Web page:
Reluctant barrier-breaker, one might say:
Horne spoke of her  one-woman show as the most liberating moment of her life, saying her identity was clear to her because “I no longer have to be a ‘credit,’ I don’t have to be a ‘symbol’ to anybody. I don’t have to be a ‘first’ to anybody. I don’t have to be an imitation of a white woman that Hollywood sort of hoped I’d become. I’m me, and I’m like nobody else.”
Horne was always a great performer who insisted on being accepted on her own terms, not on terms imposed by anyone else of any color. Still, those battles were naturally most often with whites — white promoters, producers, and even audiences.
Clifton Fadiman, in his excellent 1985 Book of Anecdotes, tells two Lena Horne stories that have always stuck with me. The first involves jazz legend George Jessel:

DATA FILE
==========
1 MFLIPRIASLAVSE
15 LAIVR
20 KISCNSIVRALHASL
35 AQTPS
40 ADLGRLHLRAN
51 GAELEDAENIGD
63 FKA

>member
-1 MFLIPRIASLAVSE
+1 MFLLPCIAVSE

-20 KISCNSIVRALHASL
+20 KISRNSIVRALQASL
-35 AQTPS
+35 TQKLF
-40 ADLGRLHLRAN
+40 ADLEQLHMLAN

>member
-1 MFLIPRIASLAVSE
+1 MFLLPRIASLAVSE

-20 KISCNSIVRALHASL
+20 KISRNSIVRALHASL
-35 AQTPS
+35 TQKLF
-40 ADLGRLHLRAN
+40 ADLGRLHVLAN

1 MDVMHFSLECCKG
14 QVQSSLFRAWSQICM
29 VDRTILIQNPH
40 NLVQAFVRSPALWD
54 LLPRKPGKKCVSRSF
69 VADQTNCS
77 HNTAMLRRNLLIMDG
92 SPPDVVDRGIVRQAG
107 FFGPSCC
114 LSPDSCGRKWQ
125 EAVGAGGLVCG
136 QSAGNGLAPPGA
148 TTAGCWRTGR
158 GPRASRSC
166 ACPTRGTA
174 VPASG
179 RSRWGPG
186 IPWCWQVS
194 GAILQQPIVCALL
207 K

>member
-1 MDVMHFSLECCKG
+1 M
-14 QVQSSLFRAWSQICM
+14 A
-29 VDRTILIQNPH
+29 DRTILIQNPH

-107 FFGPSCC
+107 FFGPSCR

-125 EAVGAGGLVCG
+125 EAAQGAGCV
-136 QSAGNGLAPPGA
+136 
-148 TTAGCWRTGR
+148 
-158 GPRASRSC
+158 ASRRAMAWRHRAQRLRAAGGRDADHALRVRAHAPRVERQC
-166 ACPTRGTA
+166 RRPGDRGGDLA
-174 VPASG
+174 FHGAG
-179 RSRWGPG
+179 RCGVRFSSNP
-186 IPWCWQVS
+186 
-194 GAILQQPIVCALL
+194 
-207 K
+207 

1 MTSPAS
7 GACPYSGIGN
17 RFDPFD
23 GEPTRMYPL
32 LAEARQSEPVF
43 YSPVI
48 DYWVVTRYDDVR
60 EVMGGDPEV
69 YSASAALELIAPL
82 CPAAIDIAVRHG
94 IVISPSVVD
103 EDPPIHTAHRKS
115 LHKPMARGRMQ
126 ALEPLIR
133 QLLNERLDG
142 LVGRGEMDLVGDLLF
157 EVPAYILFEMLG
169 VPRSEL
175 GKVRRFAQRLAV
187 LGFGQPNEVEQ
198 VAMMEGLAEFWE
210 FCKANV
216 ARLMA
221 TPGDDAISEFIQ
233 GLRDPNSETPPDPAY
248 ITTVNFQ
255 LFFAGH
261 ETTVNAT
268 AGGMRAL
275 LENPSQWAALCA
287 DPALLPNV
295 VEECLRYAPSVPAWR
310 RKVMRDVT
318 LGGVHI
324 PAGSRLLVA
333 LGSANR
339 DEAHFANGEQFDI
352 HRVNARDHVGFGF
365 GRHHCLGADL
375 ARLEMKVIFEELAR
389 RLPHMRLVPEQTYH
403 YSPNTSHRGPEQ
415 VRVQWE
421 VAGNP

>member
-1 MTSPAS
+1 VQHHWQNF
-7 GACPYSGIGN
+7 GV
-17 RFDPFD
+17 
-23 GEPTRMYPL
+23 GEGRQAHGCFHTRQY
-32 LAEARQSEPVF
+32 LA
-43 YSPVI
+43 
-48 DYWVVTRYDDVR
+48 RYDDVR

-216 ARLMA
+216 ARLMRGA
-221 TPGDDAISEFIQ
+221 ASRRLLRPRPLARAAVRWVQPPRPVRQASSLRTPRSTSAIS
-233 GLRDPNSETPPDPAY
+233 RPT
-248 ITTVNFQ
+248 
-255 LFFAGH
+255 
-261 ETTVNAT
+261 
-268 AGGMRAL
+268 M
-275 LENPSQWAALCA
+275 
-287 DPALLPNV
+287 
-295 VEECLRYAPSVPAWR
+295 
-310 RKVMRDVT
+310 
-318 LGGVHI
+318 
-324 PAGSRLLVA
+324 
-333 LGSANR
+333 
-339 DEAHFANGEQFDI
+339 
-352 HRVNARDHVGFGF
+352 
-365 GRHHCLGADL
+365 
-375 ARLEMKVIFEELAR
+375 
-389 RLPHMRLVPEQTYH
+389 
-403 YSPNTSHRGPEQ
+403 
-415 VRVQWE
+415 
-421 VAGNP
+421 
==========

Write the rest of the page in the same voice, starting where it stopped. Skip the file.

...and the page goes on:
Jessel arrived at the Stork Club one day with the beautiful and talented Lena Horne. Sherman Billingsley, the owner of the Stork Club, and his headwaiters were not fervent believers in racial equality, but Jessel was a regular customer. The headwaiter stalled, paging through his reservation book, pretending that all the tables were filled. Finally, the headwaiter said to Jessel, “Mr. Jessel, who made the reservation?” And Jessel answered, “Abraham Lincoln.” Billingsley signaled the headwaiter from across the room, and Mr. Jessel and Miss Horne were seated.”
The second, as told to Fadiman by journalist Al Duckett, is all Horne:
“She had been sent to a camp in the south to entertain the troops. She was scheduled to do a performance for the white troops and a separate performance for the black troops and the German prisoners of war. When I was in the service in Fort Dix, the German prisoners would be in the mess line with black troops and you’d have a separate line for white troops. Lena entertained the blacks and the German prisoners and then she left.